Mar 4, 2006

Fair weather fiends

For those used to a year's worth of sweat, Mumbai has thrown a frozen-over spanner in their routines. It's been nippy these past few mornings and I can tell you, I've never woken up feeling more gloriously awake and in the immediate motorcycle. Which set me thinking. Would it not be perfect, if the weather were always to be like this, just a bit nippy, just enough to focus the mind? And surprisingly, the answer I came up with, was no!

Let us take the example of the British motorcyclist. Since everybody there seems to be deeply into riding, you have to be outstanding to command automatic respect at the coffee shop, or at the pub. For instance, you could be the guy who laps Donington Park on a stock litre class bike, within six seconds of the MotoGP lap record. You're god. Or, you could be the sort who rides a Honda CRF450R dirt bike, and there isn't a part of the wee isle that hasn't been under your wheels yet.

But both of those sort of motorcyclist pale in front of another sort. In the classifieds, his bike is always the bottom of the pile. It says simply, 'ridden the year round, rusting exhaust pipes, corroded wheels...' When a prospective buyer does come around to look at the bike, he bends a little more than normal into the handshake, and there is deep, if grudging, respect. Why? Because this madcap rides the year round. He doesn't slink guiltily into his car at the first hint of extreme windchill, sleet or snow. This is also the man who has the most riveting over-the-Guinness stories and the man who will usually find himself answering questions like, 'so how many times did you fall going to the shops last Christmas eve?'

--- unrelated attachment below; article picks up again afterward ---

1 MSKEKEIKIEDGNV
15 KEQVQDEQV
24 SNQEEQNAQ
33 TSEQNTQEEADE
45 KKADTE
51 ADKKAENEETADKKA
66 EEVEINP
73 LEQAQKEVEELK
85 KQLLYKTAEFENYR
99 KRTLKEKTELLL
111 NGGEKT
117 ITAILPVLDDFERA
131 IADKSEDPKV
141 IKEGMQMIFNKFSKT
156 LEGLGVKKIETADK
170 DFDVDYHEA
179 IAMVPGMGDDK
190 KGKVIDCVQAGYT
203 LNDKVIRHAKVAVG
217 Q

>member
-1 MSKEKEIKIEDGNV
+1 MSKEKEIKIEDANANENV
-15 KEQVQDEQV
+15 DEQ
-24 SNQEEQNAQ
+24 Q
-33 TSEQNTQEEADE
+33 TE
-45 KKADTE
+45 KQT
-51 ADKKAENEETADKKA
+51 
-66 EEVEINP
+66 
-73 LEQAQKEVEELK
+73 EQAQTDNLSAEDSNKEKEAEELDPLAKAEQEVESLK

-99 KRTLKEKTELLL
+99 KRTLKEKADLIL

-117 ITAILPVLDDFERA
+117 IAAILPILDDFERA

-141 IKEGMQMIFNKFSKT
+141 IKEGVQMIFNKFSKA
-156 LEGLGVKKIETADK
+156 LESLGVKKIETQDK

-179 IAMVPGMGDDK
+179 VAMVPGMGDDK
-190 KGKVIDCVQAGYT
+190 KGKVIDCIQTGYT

We are blessed, in a sense, with round-the-year riding weather across most of our land. But I think it's the difficulty of the ride that makes it special. You only ever recall the ones you had trouble with when it comes time to regale friends with tales of derring-do.

So what's the big deal about riding in 47 degree Delhi Julys. I did it for years. And all I had to say was, 'Man, I sweated buckets and stank.' Not something to tell the grandchildren, eh?

It's that drenched to the bone ride from one end of Mumbai to another in the middle of the night. Or the sheer uphill task that is the Manali-Leh ride. Or the December nights spent apexing half of Delhi, ignoring the rapidly blue-ing fingers boosted finely by a rocketship of a Yamaha twin.

So we Indians do have the edge when it comes to the expanse of the riding season. But those of you who chicken out in the rains (in Mumbai), in winter (in the north) and at other times... You are missing the best part.

3 comments:

Elton said...

yup, the wet weather can be a put off... have u written on riding in the wet as yet? i haven't gone thru all ur posts on riding just yet, but i'm working my way there...

rearset said...

It can be a put off, but they're the rides you remember...

No, I haven't approached the wet ride skills bit yet, but soon...

The BATFAN said...

So when can we expect the wet riding manual ...